Advancing Technology in Repair

By Rebecca J. Barnabi

As the need for calibration becomes more apparent in windshield replacement, the value of windshield repair is increasing. Repair provides a less expensive alternative to replacement, but can tools keep up with the technology? The future may be here sooner rather than later.

NOVUS Glass Inc. is awaiting a patent of a resin specifically designed for use on windshields in cars with ADAS. “We have a resin that’s patent-pending,” says Ted Andersen, vice president of operations for NOVUS Glass Inc.

In development for the last six years by chemist Penny Chatterton, the resin will be available to NOVUS franchisees exclusively. “It allows us to fix a break in front of the camera. It has such clarity that the camera sees right through it,” Andersen says.

He explains that it’s a two-process patent. The first part covers the composition of the resin. The second covers the process in which it was made—the chemistry.

“Companies are testing it,” Korey Gobin, sales manager with Delta Kits Inc. in Ore., says of resin that is used in conjunction with calibration. Advancements in resin will continue to happen in the future, but they will not change the fact that any damage to glass leaves a remnant of damage still visible after the repair is completed.

Gobin says the moral of repair is that there is no way to return it to its pre-damaged condition once the glass is damaged. “A repair isn’t ever going to go away, regardless of what resin you use,” he says. “It’s always going to be a cosmetic blemish.”

Shiloh Spoo, president of GlasWeld in Bend, Ore., says a new ROLAGS 2 standard may comment on repairs done in view of the ADAS camera. “The technology is going to have to get to the point where we can prove repairing in the camera view is worth it,” he says.

Calibration and Repair

Chatterton says NOVUS’s ADAS resin is still in the proving stage. “The idea—if damage could be repaired in that camera view and not be seen, it would be good not to have to perform a calibration,” Chatterton says. However, more testing is necessary to prove that calibration is unnecessary when NOVUS’s ADAS resin is used in the repair. “If the camera can’t see a repair, you shouldn’t have to do any calibrations,” she says. From NOVUS’s training department’s perspective, the ADAS resin is the best option for making a repair in a windshield seemingly disappear. Chatterton says only a tiny blemish might be detected in the auto glass.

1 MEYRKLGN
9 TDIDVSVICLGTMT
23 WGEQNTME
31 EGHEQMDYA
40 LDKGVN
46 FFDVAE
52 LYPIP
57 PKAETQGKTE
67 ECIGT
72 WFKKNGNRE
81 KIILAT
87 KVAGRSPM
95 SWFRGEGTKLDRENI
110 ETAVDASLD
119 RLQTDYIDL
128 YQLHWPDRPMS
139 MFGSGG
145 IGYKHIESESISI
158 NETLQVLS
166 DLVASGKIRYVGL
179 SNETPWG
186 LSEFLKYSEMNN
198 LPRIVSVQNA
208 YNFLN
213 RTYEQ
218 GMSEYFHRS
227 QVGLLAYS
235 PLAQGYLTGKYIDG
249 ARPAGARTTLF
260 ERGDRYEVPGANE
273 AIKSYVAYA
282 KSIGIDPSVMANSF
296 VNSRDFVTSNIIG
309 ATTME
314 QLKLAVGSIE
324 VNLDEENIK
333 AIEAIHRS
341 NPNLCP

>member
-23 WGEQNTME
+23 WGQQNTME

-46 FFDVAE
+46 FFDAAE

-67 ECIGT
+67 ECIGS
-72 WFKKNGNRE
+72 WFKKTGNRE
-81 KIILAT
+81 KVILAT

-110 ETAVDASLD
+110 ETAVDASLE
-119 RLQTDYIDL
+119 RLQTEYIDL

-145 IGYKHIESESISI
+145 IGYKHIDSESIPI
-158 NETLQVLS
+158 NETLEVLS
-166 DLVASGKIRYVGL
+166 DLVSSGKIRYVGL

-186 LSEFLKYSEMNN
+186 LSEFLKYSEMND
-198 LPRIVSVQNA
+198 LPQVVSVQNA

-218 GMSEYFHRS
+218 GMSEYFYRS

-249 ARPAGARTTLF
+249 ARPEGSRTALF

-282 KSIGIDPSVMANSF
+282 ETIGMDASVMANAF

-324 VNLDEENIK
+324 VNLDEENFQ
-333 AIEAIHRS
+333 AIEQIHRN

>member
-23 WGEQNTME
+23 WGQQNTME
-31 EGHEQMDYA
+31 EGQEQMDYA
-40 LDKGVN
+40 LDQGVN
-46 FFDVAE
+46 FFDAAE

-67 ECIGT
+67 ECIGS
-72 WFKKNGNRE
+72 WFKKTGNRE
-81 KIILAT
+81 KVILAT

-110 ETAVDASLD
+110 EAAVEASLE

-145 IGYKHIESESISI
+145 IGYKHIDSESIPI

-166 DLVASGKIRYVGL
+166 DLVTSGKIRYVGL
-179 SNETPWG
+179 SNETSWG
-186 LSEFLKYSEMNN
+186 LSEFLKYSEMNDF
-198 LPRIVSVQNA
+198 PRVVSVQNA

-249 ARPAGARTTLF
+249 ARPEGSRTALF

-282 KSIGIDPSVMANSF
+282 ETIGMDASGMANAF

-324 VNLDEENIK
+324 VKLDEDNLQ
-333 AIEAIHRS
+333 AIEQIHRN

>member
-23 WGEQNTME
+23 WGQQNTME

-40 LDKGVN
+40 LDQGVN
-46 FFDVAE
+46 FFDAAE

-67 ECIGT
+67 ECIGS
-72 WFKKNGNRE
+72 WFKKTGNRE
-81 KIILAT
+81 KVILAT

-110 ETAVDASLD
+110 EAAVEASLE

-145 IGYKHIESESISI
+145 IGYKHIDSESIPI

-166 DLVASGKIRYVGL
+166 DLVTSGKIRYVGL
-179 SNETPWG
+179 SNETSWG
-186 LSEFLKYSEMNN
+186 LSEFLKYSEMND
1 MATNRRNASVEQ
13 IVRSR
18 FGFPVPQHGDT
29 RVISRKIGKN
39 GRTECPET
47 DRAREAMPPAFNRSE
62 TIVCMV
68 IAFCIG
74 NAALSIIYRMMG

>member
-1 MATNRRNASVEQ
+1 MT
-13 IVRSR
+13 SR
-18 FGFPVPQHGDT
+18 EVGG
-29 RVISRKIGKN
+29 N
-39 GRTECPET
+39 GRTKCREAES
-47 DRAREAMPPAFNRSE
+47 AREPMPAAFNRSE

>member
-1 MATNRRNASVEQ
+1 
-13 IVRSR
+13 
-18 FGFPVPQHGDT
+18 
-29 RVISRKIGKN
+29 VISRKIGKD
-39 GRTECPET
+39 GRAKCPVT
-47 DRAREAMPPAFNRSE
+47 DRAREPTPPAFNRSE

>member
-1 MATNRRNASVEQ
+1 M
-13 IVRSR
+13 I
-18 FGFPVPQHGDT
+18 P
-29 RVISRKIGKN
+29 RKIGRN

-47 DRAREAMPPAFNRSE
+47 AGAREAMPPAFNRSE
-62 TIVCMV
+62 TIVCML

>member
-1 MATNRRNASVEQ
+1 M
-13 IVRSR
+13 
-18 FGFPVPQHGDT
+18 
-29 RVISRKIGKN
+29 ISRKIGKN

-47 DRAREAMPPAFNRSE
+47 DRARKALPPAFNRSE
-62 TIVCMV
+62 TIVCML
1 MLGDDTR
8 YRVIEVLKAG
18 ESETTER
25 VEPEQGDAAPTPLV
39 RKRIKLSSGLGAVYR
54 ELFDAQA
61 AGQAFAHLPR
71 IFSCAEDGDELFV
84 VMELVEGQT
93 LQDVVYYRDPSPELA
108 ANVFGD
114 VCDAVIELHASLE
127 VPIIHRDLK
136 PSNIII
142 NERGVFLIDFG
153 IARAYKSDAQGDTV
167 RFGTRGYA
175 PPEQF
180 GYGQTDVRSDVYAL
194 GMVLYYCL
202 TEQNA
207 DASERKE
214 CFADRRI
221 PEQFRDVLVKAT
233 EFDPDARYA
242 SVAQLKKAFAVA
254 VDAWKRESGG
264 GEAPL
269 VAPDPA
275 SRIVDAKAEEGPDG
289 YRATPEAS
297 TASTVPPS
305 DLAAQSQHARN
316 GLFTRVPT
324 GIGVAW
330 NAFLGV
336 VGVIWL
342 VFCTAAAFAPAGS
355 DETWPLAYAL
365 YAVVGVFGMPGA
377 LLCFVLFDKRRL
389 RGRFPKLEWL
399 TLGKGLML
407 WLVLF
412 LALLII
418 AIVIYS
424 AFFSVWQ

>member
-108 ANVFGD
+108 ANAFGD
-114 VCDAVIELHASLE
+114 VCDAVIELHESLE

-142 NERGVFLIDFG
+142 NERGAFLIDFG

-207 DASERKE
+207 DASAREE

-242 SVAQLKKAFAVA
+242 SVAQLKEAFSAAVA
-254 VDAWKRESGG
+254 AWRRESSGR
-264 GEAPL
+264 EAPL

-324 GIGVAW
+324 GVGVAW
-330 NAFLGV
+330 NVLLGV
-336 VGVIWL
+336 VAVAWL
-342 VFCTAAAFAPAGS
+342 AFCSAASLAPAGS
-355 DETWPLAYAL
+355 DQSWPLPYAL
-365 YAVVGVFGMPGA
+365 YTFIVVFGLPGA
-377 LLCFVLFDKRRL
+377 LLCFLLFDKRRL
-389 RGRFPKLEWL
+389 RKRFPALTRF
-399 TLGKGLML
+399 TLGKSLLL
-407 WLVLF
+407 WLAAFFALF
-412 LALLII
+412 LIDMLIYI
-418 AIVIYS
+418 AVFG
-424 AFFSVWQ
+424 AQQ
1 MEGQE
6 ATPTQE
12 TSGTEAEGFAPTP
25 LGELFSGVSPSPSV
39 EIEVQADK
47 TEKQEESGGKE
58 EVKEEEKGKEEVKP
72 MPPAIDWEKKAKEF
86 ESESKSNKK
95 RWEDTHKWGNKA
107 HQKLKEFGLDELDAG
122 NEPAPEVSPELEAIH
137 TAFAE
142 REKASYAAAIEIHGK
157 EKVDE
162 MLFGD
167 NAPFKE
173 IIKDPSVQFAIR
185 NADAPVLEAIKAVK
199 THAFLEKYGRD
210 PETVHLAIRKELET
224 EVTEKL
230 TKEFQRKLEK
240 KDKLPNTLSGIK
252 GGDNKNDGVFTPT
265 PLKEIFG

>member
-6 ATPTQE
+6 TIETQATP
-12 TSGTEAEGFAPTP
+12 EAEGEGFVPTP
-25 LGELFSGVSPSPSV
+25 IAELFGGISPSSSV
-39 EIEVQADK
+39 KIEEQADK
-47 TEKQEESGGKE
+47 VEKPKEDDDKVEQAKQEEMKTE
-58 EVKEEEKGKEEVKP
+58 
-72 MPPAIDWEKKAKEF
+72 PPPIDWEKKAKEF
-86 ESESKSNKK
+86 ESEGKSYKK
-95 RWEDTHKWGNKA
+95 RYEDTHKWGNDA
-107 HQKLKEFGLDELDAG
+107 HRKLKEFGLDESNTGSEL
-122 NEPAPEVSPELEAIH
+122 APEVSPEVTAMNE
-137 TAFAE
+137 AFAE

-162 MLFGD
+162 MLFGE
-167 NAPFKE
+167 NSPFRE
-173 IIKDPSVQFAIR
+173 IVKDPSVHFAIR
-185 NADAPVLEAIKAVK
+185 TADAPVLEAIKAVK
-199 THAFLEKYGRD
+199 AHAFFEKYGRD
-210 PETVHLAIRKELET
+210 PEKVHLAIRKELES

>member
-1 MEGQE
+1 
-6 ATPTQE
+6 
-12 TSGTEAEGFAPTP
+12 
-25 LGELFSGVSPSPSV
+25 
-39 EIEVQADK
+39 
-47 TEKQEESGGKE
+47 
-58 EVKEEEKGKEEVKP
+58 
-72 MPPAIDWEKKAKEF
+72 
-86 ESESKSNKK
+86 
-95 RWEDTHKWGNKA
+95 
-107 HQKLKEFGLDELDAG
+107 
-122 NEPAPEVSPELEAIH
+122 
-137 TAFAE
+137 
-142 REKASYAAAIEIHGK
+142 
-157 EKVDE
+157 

Gobin agrees. When damage happens in the direct sightline of an ADAS camera, the vehicle must be calibrated after the repair. “Damage happens because of impact,” Gobin says. “But every rock chip isn’t in the direct line of the camera.”

Gobin also believes the windshield repair resins will improve in the future. Delta Kits resin match the optical clarity of the glass and they minimize light refraction. Delta Kits already has tinted resin to help with the refraction of light. Delta Kits sells resins of different colors. Gobin says the most popular colors are green and amber. “When light hits the windshield break, it has a light to it,” he says.

“If it was working before you did the repair, it’s going to be working when you finish the repair,” Gobin says of a vehicle’s ADAS.

Spoo says the repair industry is experiencing a period of renaissance. He sees more pride in quality repair work for customers, and technicians who strive for high-quality work also want to work with high-quality tools. This puts positive pressure on the repair industry “to do really great work.” For GlasWeld to create high-quality tools, Spoo says, a driving and motivating factor is for technicians to provide high-quality repair work. “I think that’s a good thing for the industry as a whole.”

“The trends in calibration are making repair far more valuable,” Spoo says. When the cost of replacing a windshield is higher, plus the cost of calibration, paying lower amounts for repair is of increased value for customers. “What we’re seeing is that people in the industry are charging more [for repair work],” he says.

Spoo says customers save by opting for a repair versus a replacement when calibration is not necessary with the repair. “I can’t imagine why a calibration would be necessary if a repair is not in the camera’s view,” Spoo says.

He sees windshield repair gaining appreciation among customers. “As people become more aware of the fact that their windshield is not just a piece of glass but a component of safety—I think that the consumer trend is going to drive toward the quality of repair,” Spoo says.

Too Good to be True?

Skeptics of the NOVUS patent-pending product say the OEs will never approve it, to which Andersen doesn’t disagree. “The OEs [car makers] don’t approve of repair in general,” he says. “We have been at this for 50 years, so are pretty good at what we do.”

Others in the industry are always going to advocate for replacement, as opposed to repair, and Andersen himself admits this is a game-changer. “This is disruptive technology,” he says. “We were the inventor of the windshield repair process and the best at what we do.”

Rebecca Barnabi is special projects manager for AGGR magazine. Connect with her on LinkedIn or email her at

To view the laid-in version of this article in our digital edition, CLICK HERE.

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